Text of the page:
Victoria council has deferred more than $20 million worth of projects in order to avoid a deficit for the 2020 fiscal year but will move ahead with hiring for two new positions. (Black Press Media file photo)

Victoria council avoids 2020 deficit by deferring over $20 million in capital projects

The city will move ahead with hiring for two new positions

Victoria council deferred over $20 million in capital projects at the Aug. 6 committee of the whole meeting, preventing a deficit for the 2020 fiscal year.

A report from the city’s chief financial officer showed an expected deficit between $12.5 to $17.5 million. Since the onset of the pandemic, the city has lost between $8 and $12.8 million in parking revenue, another $250,000 due to the closure of the Save-on-Foods Memorial Arena and another $2.3 to $2.5 million from the closure of the Victoria Conference Centre.

RELATED: City of Victoria expecting a 2020 deficit between $12.5 to $17.5 million

Council decided in April to postpone a number of projects. That decision was echoed during the Aug. 6 session, except for a motion to move forward on a new skateboard and bike skills park for Topaz Park.

The skate and bike park is expected to cost $3.8 million, although only design work would go forward this year, costing $600,000 with the rest needed mid-2021.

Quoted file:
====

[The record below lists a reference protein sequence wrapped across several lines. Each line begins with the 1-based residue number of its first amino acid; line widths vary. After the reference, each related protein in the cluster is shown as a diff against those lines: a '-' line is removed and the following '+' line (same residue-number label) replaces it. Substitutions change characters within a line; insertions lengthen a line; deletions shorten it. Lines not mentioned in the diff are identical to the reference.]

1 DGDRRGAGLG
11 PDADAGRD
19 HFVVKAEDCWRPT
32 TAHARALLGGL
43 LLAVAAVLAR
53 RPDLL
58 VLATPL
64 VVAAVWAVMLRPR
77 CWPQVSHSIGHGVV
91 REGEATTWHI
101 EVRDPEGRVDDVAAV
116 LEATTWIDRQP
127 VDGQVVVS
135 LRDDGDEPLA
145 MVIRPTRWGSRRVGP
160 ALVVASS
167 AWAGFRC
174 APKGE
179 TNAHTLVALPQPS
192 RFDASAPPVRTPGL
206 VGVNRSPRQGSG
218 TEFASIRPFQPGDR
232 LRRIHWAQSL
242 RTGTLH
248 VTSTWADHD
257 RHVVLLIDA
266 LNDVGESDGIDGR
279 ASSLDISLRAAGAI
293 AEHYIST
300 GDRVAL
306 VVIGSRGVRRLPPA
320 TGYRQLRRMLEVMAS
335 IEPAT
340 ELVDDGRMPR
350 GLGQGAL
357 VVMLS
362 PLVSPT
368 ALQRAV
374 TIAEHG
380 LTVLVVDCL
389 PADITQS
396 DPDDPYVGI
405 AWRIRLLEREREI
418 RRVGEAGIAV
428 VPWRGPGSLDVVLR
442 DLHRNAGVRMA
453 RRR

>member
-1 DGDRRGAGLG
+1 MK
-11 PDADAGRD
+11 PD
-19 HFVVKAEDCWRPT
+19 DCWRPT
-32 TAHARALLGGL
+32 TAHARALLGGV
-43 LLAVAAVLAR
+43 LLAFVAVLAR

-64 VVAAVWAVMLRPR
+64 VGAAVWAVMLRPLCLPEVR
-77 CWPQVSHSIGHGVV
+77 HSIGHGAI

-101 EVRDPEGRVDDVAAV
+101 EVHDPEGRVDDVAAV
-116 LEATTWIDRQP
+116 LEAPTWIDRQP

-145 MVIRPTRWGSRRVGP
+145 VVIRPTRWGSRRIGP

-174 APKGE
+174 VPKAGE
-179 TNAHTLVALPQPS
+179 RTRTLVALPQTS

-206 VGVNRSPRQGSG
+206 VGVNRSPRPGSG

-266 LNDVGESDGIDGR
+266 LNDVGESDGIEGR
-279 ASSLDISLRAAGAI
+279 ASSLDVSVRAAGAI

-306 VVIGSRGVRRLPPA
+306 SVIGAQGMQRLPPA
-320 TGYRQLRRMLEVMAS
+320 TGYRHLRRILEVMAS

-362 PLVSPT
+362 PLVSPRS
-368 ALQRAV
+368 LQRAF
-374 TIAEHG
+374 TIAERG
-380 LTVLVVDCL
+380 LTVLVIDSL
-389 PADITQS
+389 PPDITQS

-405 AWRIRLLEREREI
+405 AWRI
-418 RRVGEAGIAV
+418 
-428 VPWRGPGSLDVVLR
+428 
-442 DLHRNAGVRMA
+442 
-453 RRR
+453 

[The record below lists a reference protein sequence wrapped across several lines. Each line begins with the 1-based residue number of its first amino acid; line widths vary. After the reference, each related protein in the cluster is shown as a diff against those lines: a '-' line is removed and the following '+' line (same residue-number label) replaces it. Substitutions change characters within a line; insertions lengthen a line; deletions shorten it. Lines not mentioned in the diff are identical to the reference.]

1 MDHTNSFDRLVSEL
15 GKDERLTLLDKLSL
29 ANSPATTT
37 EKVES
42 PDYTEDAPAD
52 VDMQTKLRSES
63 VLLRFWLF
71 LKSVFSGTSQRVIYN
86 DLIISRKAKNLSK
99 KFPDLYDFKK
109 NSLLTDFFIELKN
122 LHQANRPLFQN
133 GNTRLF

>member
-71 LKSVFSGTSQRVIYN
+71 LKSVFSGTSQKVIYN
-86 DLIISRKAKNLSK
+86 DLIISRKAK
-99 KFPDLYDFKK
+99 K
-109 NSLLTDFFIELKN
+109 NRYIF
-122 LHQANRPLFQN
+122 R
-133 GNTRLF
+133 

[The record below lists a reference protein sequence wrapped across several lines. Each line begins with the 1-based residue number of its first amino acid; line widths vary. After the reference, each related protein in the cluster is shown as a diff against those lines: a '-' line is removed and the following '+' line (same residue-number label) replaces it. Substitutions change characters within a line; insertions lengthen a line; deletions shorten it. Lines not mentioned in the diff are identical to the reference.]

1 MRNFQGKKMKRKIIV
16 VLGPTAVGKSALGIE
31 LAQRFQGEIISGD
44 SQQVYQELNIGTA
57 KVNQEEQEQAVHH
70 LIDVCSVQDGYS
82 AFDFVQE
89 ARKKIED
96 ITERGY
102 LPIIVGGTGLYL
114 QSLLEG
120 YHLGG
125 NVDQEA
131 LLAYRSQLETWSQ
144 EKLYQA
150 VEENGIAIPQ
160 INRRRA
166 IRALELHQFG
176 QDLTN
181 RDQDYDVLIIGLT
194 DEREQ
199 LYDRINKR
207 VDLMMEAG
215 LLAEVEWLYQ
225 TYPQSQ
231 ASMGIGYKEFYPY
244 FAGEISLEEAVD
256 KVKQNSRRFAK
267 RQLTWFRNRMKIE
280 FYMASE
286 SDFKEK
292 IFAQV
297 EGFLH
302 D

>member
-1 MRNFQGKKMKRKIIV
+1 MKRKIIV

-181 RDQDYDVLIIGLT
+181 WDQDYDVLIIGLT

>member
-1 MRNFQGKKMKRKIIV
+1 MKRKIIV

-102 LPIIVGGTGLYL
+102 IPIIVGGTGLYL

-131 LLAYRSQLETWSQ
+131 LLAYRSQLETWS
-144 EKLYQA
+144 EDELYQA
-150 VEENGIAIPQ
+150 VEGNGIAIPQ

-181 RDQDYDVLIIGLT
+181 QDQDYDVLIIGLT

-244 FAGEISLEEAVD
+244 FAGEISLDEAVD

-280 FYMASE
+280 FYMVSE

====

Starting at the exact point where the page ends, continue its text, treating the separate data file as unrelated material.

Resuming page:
READ ALSO: Expansive bike park, skate park coming to Topaz Park

Mayor Lisa Helps was supportive of the move, stating that investments in infrastructure during a recession would be the “best possible thing [council] can do” because of the need to hire local people and local suppliers.

Council will also move forward on hiring two out of the five positions for the new Equity, Diversity and Inclusion Office.

Helps was not supportive of the move, and wanted to put hiring off until 2021. Coun. Geoff Young wanted to see a hiring freeze in some departments, while Coun. Jeremey Loveday said it was a “reasonable way forward.” Although the motion to fill the two positions passed, it’s likely there would not be anyone in place until January 2021.

Coun. Charlayne Thorton-Joe put forward a motion asking city staff to report on what work would need to be reprioritized in order to get a public washroom up and running near the Sticky Wicket. Loveday said that the pandemic has highlighted more than ever the importance of public washrooms and hygiene facilities in the city and supported Thorton-Joe’s motion.

Helps was less supportive, stating that it felt like council was asking too much of city staff, although she was “delighted” to hear the city would have a washroom installation per year for the next five years.

The motion was passed and staff will report back to council in mid-September.


 

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